Putting a house on the market can be a stressful time for many sellers, even during the height of a seller’s market when everything is working in your favour.
You consult with your real estate agent to come up with a price – a price that, in your mind, may not accurately reflect your home’s value – but actually reflects the house in which you’ve lived. You bite the bullet, accept your agent’s insight, put the house on the market and then…
No interest. No showings. No nothing!
What did you do wrong? The house where you’ve created so many memories – your home – isn’t only not valued by others in the same way as you but isn’t even worth seeing.
Why? Let’s take a look at six reasons why your house isn’t getting showings:
1. It’s Overpriced
Let’s get straight to the biggest issue: In almost every case, the reason your house isn’t getting showings is because it’s priced too high.
Again, the lack of interest has nothing to do with your home. It has to do with the price of the home compared to similar properties within your market.
Did you and your agent consult local market stats to see what comparable properties in the area are listed and sold for? Did you check out the “competition” and see how your house stacks up?
As more and more prospective buyers begin their home shopping online, the process is becoming more and more like, well, online shopping.
The price is the biggest number and, most likely, the first reason shoppers select or scroll by the listing.
The Fix: With your agent, review local market stats, check out comparable properties in the area and, most importantly, remember that you’re selling a piece of property – not your home.
2. You Rushed into Listing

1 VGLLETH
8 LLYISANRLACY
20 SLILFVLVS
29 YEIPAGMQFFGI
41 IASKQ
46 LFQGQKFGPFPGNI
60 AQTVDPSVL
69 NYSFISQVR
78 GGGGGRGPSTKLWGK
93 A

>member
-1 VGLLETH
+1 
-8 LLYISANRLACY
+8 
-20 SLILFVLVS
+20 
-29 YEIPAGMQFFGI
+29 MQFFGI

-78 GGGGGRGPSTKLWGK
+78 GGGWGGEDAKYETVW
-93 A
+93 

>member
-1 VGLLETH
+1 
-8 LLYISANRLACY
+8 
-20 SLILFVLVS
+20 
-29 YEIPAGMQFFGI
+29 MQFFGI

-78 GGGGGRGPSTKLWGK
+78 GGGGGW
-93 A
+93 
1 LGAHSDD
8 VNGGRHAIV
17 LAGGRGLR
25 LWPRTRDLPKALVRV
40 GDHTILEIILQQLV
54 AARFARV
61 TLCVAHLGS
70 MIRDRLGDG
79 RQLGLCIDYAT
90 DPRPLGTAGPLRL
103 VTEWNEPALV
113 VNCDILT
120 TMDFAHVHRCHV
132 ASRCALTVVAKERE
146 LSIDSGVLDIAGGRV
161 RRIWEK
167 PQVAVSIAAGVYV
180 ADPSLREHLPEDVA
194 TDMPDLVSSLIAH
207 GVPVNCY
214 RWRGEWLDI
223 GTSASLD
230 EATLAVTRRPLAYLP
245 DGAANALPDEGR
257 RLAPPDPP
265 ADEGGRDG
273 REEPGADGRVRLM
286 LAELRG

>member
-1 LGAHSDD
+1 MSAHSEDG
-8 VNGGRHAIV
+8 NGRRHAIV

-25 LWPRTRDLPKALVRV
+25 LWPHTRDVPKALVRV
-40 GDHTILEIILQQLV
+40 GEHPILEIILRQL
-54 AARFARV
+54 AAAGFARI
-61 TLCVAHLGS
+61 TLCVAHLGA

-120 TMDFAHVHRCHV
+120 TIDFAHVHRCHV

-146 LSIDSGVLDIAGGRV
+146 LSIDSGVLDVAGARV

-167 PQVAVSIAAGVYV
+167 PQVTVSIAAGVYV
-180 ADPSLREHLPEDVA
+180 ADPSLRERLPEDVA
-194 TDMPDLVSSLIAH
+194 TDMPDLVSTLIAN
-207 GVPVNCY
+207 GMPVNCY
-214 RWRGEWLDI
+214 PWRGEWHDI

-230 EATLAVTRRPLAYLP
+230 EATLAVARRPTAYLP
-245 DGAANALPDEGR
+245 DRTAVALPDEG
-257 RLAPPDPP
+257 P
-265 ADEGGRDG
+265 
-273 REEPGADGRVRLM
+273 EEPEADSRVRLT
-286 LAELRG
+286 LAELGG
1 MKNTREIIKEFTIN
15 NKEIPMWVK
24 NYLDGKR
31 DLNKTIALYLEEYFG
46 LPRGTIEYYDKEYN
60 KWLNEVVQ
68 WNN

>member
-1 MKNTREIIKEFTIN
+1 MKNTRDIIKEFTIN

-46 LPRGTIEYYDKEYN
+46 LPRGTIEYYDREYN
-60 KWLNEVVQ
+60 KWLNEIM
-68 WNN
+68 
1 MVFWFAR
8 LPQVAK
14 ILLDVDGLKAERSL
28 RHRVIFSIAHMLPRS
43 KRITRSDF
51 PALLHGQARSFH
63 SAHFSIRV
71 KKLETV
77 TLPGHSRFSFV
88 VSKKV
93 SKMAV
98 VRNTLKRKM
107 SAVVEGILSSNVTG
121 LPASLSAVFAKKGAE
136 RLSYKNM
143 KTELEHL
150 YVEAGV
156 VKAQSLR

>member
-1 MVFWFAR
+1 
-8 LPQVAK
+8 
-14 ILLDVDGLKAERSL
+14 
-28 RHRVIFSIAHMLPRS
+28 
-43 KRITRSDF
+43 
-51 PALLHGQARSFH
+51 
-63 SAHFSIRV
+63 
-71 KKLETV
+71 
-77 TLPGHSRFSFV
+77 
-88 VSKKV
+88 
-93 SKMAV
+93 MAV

The real work begins after you decide to put your house on the market.
Did you address any lingering issues, such as a leaky roof, holes in the wall or much-needed lawn maintenance?
Is the house clean and free of clutter, with all personal knickknacks out of sight – and was it that way for your listing photos?
If the answer to one or any of those questions is no, then you skipped important key steps in putting your house on the market.
The Fix: Clean and declutter for listing photos and make sure the lawn and flower beds are well-kept for maximum curb appeal.
3. Poor Marketing
Building off the above, listing photos are perhaps the most important aspect of proper marketing. Humans are naturally drawn to images, after all, and we all know the importance of first impressions.
If your house was cluttered when photos were taken, or the images turned out dark, the house’s first impression online, in the newspaper or on flyers is unwelcoming.
Also, where is your real estate agent promoting your house? Is the listing only in the MLS? Or is it on every thinkable online resource, such as on websites, social media and kijiji, etc., as well as being posted on your agent’s own website?
And while visuals are key, don’t underestimate the listing description, as it’s hard for many to overlook numerous grammatical mistakes.
The Fix: Ensure your home is ready to be photographed. When deciding on a real estate agent, check out how they market their current listings and ask what their plan would be for yours.